Deutsche Bank signs up for New York City Mayor Michael Bloomberg's Carbon Challenge
Deutsche Bank has announced its participation as one of 10 charter members in New York City's Carbon Challenge to commercial offices. The Bank is one of five companies to pledge a reduction of greenhouse gas emissions from its New York City offices by 40% in the next 10 years.
Five others have committed to a 30% reduction. This challenge was created as part of plaNYC to reduce city-wide green house gas emissions by 30% by 2030.
Upon accepting this challenge, Jacques Brand, CEO, North America, said: "On behalf of our approximately 6,000 local employees, we are pleased to be part of the New York City Mayor's Carbon Challenge to commercial offices. Over the past few years we have completed approximately 80 distinct projects in New York City which reduced our use of electricity by 18.3 million kilowatt hours (kwh) per year, a reduction of approximately 25%. We installed 682 solar panels on our roof, which will decrease carbon emissions by 100 metric tonnes per year. Because of these and other efforts, our corporate headquarters at 60 Wall St. was recognised in 2012 as the EBie All-Rounder award winner as the most improved building in the United States across multiple sustainability capabilities by the Urban Green Council."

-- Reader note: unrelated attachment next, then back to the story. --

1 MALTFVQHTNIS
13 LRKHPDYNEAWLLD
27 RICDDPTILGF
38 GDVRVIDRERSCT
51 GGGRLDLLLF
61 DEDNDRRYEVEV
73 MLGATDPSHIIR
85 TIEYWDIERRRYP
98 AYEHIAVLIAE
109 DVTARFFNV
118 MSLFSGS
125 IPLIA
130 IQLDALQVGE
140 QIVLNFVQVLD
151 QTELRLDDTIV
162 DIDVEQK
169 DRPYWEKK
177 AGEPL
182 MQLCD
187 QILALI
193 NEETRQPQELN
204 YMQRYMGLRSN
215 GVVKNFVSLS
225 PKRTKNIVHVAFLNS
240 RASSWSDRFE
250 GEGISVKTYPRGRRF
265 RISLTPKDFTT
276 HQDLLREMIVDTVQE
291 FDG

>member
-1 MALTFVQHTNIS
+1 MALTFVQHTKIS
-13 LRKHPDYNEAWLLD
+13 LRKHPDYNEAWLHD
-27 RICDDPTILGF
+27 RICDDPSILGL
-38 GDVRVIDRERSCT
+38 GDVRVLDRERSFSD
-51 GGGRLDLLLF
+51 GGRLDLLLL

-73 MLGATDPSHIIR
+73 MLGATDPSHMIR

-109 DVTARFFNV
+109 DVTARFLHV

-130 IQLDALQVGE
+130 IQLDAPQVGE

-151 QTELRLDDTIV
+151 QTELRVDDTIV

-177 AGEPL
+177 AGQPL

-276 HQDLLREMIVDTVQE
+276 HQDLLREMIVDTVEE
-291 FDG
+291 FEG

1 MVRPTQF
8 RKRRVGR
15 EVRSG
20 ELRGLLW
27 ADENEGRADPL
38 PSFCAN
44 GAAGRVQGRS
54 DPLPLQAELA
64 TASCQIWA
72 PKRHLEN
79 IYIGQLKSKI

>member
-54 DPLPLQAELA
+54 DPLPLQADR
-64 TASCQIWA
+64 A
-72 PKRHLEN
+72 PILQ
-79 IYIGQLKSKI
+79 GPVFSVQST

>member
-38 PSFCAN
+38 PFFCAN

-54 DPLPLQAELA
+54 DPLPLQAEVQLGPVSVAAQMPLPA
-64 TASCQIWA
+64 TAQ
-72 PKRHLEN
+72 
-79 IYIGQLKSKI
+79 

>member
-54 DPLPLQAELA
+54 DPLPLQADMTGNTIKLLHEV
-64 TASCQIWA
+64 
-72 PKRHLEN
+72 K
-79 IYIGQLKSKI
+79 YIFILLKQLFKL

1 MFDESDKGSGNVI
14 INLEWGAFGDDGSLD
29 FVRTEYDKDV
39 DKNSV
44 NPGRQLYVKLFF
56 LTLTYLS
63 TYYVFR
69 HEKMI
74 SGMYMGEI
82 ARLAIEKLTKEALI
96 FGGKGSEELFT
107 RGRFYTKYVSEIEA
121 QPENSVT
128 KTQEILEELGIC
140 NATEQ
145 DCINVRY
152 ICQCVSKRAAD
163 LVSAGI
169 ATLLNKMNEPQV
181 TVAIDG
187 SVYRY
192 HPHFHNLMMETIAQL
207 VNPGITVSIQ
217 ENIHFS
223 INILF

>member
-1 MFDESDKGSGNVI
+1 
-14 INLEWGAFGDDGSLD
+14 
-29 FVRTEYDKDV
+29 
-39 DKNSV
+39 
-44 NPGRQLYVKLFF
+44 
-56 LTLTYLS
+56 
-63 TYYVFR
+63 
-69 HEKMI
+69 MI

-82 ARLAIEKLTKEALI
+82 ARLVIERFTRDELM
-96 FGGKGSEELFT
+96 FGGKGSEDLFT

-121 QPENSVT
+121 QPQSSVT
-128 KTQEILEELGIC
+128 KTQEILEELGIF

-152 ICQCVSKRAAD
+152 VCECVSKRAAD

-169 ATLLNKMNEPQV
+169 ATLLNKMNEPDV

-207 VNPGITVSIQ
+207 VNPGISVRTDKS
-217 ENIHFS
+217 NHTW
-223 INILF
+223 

Brand continued: "Additionally, through the Deutsche Bank Americas Foundation, we recently announced Deutsche Bank's commitment to cleaner energy through the establishment of a USD 30m Community Clean Heat Fund and philanthropic support for the New York City Energy Efficiency Corporation."
Deutsche Bank wants to minimize the negative impact of our business operations on the planet as much as possible. Therefore, we have been operating on a climate-neutral basis since 2012, which was achieved over a five-year period by reducing the bank's global carbon footprint by 20% per year since 2007.
“Over the past few years we have completed approximately 80 distinct projects in New York City which reduced our use of electricity by 18.3 million kilowatt hours (kwh) per year, a reduction of approximately 25%.”